Blackwell Farm


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Pre-New Town Location

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Information about this Farm:

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BLACKWELL FARM was situated on the east side of the Lickey Incline just beyond Blackwell Station. It was included in the Hewell Estates, and the tenant around kept a dairy herd and other livestock on an area of undulating pasture land between Agmore Road and Blackwell Road. The farm buildings included stables and cowsheds around three sides of a spacious farmyard, together with the farmhouse, barns and a nearby cottage for a cowman.

Back in 1893 a newly-formed golf club was using three of his fields, some 49 acres, for a nine-hole golf course, at a yearly rental of £15.  Members of the newly formed club had to endure the uneven ground, stray animals and cattle dung. There was no agreed length of tenure and for the first few years no club house in which to wash, shelter

or change clothes, and no toilets. In 1899, a portable building, nick-named "The tin tabernacle", was erected in the farm's orchard, and in 1905 primitive lavatories were provided. It was soon clear that the long-term future of the club and its expansion to a full 18-hole course was dependent on the purchase of the farm. This move, however, was resisted by Lord Windsor, by John Allsebrook, and then by George Allsebrook, who took over the farm following his father's death in 1901.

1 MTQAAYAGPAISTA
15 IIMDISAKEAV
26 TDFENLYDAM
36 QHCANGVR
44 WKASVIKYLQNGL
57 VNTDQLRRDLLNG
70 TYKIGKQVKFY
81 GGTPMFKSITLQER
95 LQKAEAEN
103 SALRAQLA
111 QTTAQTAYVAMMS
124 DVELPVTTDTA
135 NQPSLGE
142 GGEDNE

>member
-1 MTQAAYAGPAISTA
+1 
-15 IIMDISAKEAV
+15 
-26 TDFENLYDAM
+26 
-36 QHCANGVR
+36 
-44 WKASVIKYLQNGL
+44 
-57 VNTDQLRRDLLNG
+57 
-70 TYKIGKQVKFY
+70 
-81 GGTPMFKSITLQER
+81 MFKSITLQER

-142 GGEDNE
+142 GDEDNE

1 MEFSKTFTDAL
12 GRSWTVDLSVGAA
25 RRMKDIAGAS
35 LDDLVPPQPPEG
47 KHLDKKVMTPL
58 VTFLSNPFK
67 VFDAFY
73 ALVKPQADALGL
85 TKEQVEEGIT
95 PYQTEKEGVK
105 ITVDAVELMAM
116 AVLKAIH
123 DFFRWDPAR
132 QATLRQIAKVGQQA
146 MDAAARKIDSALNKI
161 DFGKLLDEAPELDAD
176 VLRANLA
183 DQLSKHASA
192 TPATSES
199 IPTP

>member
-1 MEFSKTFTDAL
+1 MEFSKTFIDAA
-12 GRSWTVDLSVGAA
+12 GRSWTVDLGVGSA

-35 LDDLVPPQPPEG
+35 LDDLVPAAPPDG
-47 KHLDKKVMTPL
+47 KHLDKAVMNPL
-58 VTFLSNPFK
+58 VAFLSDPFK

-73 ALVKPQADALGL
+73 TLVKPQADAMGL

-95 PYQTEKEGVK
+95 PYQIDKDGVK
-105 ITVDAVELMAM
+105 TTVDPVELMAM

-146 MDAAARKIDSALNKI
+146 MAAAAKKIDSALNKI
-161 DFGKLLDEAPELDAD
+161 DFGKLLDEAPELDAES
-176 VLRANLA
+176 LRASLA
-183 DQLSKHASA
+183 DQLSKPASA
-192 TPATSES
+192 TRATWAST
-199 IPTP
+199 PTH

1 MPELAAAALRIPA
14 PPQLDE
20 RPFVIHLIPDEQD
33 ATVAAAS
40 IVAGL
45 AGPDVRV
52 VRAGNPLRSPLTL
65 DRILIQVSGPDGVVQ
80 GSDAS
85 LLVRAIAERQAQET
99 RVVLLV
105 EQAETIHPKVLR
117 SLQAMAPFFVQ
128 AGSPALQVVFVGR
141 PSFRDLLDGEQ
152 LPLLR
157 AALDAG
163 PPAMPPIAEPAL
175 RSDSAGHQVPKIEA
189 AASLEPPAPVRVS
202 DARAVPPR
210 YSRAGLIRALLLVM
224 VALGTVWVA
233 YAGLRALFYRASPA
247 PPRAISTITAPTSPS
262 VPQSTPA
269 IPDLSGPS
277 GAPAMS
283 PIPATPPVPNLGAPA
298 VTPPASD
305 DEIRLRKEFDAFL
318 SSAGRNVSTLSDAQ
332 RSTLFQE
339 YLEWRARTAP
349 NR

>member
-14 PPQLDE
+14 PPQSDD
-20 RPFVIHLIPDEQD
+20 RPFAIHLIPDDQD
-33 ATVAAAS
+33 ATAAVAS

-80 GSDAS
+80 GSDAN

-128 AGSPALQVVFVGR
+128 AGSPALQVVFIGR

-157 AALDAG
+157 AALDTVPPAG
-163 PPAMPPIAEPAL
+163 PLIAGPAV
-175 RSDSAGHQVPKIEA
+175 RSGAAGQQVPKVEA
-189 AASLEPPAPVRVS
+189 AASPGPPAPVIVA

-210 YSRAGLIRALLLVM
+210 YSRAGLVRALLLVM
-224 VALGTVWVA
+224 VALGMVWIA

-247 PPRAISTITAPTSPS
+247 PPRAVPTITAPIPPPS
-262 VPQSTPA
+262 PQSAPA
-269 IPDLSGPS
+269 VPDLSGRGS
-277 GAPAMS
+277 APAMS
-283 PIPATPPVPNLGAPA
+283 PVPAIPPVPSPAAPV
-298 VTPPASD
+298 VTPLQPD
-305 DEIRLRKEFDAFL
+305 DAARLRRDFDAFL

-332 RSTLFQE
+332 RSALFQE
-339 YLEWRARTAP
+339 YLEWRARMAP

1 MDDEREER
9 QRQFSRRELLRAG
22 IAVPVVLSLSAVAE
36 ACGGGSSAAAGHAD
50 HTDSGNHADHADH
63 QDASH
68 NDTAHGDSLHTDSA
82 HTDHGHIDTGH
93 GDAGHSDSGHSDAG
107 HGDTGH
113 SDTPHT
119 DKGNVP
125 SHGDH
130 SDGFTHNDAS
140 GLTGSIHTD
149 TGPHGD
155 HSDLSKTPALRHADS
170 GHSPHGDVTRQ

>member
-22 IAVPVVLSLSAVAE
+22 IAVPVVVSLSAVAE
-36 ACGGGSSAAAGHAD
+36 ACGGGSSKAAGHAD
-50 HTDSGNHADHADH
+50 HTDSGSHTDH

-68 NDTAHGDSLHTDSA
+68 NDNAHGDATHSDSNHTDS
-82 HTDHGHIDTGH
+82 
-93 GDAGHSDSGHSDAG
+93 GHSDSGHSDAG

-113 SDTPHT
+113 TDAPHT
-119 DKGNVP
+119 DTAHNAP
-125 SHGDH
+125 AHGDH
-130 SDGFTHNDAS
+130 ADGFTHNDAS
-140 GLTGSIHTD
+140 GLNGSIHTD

Membership of the golf club continued to increase before and after the disruption of the 1914-18 War, and several limited-term leases were arranged, but it was not until 1921 that an influential and determined member of the club, Guy Bigwood, a Birmingham estate agent, was able to conclude an agreement for the takeover of the tenancy of the farm. . By 1923 the enlarged course of 18 holes was ready for use and it was opened with due ceremony on 4th August 1923 by the club's president, Ivor Miles, Earl of Plymouth. Fortunately the farm buildings were retained and adapted for use as the clubhouse with all the necessary amenities, including bar and restaurant. Over the years many well-known local people have been members and officials of the club which owes much to its pioneering and enthusiastic early members.

Source: A Hundred Years In Tardebigge – The Revd Alan White